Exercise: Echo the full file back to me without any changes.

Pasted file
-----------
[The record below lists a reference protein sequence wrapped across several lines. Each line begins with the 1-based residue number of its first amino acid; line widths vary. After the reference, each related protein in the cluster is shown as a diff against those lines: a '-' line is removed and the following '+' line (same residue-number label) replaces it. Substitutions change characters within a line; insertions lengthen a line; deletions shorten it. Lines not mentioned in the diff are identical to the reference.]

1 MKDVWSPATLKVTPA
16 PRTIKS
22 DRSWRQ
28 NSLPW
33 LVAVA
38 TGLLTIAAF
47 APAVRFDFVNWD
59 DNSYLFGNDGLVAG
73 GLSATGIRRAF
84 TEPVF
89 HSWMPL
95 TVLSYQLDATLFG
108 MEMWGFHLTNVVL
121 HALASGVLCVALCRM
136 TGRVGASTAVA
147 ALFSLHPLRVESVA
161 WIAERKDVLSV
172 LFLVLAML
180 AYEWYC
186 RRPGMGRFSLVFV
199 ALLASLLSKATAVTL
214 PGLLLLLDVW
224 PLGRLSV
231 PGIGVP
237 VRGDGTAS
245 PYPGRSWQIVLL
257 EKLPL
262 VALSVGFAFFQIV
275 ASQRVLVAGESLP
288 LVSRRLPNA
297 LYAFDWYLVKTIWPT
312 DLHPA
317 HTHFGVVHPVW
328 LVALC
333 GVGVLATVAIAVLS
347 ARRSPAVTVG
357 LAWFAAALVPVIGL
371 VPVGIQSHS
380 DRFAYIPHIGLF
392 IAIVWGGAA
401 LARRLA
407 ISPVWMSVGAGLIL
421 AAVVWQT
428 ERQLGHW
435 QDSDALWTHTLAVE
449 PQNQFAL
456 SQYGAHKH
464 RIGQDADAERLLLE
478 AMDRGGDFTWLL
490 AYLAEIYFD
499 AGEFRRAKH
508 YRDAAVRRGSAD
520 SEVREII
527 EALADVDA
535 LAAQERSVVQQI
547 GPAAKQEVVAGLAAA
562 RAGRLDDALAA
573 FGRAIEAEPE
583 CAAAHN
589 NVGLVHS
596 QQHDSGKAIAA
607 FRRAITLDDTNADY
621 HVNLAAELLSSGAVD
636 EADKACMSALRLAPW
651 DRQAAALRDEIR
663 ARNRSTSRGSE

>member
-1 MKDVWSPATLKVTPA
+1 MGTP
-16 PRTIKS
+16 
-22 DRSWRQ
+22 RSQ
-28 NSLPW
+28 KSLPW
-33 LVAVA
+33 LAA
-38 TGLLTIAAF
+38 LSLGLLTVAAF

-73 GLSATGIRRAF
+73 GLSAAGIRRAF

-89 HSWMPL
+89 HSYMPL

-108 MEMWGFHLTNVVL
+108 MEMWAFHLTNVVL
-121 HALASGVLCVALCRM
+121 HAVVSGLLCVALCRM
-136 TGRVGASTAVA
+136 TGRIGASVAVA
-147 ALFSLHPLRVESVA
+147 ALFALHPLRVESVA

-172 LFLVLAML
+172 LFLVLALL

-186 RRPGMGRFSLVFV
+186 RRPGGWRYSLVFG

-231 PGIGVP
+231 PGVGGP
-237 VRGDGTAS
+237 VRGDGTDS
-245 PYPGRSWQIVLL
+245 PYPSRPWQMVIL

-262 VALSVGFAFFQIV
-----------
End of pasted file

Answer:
[The record below lists a reference protein sequence wrapped across several lines. Each line begins with the 1-based residue number of its first amino acid; line widths vary. After the reference, each related protein in the cluster is shown as a diff against those lines: a '-' line is removed and the following '+' line (same residue-number label) replaces it. Substitutions change characters within a line; insertions lengthen a line; deletions shorten it. Lines not mentioned in the diff are identical to the reference.]

1 MKDVWSPATLKVTPA
16 PRTIKS
22 DRSWRQ
28 NSLPW
33 LVAVA
38 TGLLTIAAF
47 APAVRFDFVNWD
59 DNSYLFGNDGLVAG
73 GLSATGIRRAF
84 TEPVF
89 HSWMPL
95 TVLSYQLDATLFG
108 MEMWGFHLTNVVL
121 HALASGVLCVALCRM
136 TGRVGASTAVA
147 ALFSLHPLRVESVA
161 WIAERKDVLSV
172 LFLVLAML
180 AYEWYC
186 RRPGMGRFSLVFV
199 ALLASLLSKATAVTL
214 PGLLLLLDVW
224 PLGRLSV
231 PGIGVP
237 VRGDGTAS
245 PYPGRSWQIVLL
257 EKLPL
262 VALSVGFAFFQIV
275 ASQRVLVAGESLP
288 LVSRRLPNA
297 LYAFDWYLVKTIWPT
312 DLHPA
317 HTHFGVVHPVW
328 LVALC
333 GVGVLATVAIAVLS
347 ARRSPAVTVG
357 LAWFAAALVPVIGL
371 VPVGIQSHS
380 DRFAYIPHIGLF
392 IAIVWGGAA
401 LARRLA
407 ISPVWMSVGAGLIL
421 AAVVWQT
428 ERQLGHW
435 QDSDALWTHTLAVE
449 PQNQFAL
456 SQYGAHKH
464 RIGQDADAERLLLE
478 AMDRGGDFTWLL
490 AYLAEIYFD
499 AGEFRRAKH
508 YRDAAVRRGSAD
520 SEVREII
527 EALADVDA
535 LAAQERSVVQQI
547 GPAAKQEVVAGLAAA
562 RAGRLDDALAA
573 FGRAIEAEPE
583 CAAAHN
589 NVGLVHS
596 QQHDSGKAIAA
607 FRRAITLDDTNADY
621 HVNLAAELLSSGAVD
636 EADKACMSALRLAPW
651 DRQAAALRDEIR
663 ARNRSTSRGSE

>member
-1 MKDVWSPATLKVTPA
+1 MGTP
-16 PRTIKS
+16 
-22 DRSWRQ
+22 RSQ
-28 NSLPW
+28 KSLPW
-33 LVAVA
+33 LAA
-38 TGLLTIAAF
+38 LSLGLLTVAAF

-73 GLSATGIRRAF
+73 GLSAAGIRRAF

-89 HSWMPL
+89 HSYMPL

-108 MEMWGFHLTNVVL
+108 MEMWAFHLTNVVL
-121 HALASGVLCVALCRM
+121 HAVVSGLLCVALCRM
-136 TGRVGASTAVA
+136 TGRIGASVAVA
-147 ALFSLHPLRVESVA
+147 ALFALHPLRVESVA

-172 LFLVLAML
+172 LFLVLALL

-186 RRPGMGRFSLVFV
+186 RRPGGWRYSLVFG

-231 PGIGVP
+231 PGVGGP
-237 VRGDGTAS
+237 VRGDGTDS
-245 PYPGRSWQIVLL
+245 PYPSRPWQMVIL

-262 VALSVGFAFFQIV